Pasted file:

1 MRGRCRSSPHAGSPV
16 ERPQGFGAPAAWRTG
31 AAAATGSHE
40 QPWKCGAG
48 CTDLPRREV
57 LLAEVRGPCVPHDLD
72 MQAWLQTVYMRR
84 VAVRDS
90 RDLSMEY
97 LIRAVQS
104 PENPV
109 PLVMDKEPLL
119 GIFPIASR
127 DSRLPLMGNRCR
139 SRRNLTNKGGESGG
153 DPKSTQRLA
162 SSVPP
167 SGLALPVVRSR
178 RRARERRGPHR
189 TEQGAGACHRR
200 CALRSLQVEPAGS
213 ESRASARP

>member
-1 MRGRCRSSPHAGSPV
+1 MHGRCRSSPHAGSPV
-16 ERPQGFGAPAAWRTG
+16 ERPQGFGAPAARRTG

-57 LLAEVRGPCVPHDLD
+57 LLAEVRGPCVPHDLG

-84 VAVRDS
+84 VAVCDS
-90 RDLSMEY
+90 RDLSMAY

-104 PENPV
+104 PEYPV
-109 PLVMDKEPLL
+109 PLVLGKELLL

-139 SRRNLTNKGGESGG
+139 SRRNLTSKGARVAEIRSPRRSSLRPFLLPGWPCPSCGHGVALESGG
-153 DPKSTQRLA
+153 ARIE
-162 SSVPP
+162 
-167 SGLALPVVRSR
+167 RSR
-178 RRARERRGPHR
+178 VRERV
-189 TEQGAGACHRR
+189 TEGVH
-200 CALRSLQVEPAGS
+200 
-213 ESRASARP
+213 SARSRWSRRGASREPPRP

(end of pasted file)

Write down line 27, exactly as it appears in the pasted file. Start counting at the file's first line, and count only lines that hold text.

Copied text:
+16 ERPQGFGAPAARRTG